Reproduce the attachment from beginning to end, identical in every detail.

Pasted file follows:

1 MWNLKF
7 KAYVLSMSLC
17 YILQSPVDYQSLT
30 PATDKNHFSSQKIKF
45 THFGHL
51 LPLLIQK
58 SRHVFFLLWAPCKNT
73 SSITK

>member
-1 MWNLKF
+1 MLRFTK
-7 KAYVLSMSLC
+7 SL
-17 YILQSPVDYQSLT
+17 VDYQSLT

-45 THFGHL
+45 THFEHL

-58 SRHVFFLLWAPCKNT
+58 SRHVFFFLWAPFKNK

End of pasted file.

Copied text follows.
1 MWNLKF
7 KAYVLSMSLC
17 YILQSPVDYQSLT
30 PATDKNHFSSQKIKF
45 THFGHL
51 LPLLIQK
58 SRHVFFLLWAPCKNT
73 SSITK

>member
-1 MWNLKF
+1 MLRFTK
-7 KAYVLSMSLC
+7 SL
-17 YILQSPVDYQSLT
+17 VDYQSLT

-45 THFGHL
+45 THFEHL

-58 SRHVFFLLWAPCKNT
+58 SRHVFFFLWAPFKNK